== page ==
To learn more about Vanderbilt University Department of Special Education’s Applied Behavior Analysis Training Programs, please visit https://peabody.vanderbilt.edu/programs/special-education-med/applied-behavior-analysis-training-program.php.
learning new math content, the teacher will:
· Instruct the concept.
· Model an example.
· Practice another example with the student.
· Provide feedback in the form of positive praise and consideration.
· Give constructive feedback.
· Provide time between each step for processing.
Essentially, the teacher will complete all steps
in a chained task except for the last:
- Allow the student to complete the
previous step independently or with the least restrictive prompt.
- Continue until the student is
independent with the last step.
- Expand the student’s independence,
starting with the previous two steps and so on, until he can complete all steps
1. Think of forward chaining as the opposite of backward chaining; the teacher allows the student to complete the first step in a chained task independently or with the least restrictive prompt.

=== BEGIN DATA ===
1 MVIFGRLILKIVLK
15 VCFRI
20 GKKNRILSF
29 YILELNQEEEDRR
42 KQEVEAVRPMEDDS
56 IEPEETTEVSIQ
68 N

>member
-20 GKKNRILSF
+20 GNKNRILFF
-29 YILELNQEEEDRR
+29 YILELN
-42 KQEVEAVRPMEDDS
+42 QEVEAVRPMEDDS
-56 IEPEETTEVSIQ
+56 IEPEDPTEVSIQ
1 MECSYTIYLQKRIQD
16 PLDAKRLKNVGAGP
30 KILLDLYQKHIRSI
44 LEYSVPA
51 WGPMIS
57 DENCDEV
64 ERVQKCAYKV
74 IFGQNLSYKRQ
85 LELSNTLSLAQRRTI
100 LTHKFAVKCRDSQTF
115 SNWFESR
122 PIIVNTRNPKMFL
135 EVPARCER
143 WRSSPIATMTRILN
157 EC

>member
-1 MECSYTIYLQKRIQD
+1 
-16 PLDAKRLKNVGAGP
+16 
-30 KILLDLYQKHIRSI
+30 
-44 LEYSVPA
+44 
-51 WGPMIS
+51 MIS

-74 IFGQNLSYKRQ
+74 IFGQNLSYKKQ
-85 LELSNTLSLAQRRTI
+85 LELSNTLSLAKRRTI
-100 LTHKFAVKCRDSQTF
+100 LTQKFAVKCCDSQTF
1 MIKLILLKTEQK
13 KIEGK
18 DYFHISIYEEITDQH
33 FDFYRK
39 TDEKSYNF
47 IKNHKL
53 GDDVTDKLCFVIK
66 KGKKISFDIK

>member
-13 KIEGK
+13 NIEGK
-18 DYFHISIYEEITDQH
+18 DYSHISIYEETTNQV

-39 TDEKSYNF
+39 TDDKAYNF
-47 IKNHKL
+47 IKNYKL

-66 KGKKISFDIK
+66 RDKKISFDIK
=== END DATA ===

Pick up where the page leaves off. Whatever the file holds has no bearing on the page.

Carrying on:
2. The teacher will complete or assist in the completion of the rest of the steps.
1. Individuals will observe themselves performing a target behavior successfully on video.
2. The aim is to have the behavior
1: Teacher records the student participating in waiting and ordering food in
the lunch line. The targeted behavior is to join with peers in an educational
Example 2: Teacher records the student interacting with a peer in a special education setting. The targeted behavior is to increase interactions with peers to promote social skills.
All of the antecedent interventions listed above are evidence-based practices that are proven to be effective with the prevention of maladaptive behaviors and skill acquisition for functional replacement behaviors.
As clinicians, we need to anticipate maladaptive behaviors in practice. This anticipation allows us to be steps ahead of our patients, focusing on the expected, desired behaviors needed for beneficial treatment and service outcomes. I hope you can use a tip or two from this series and apply them to your practice.
Thanks for reading,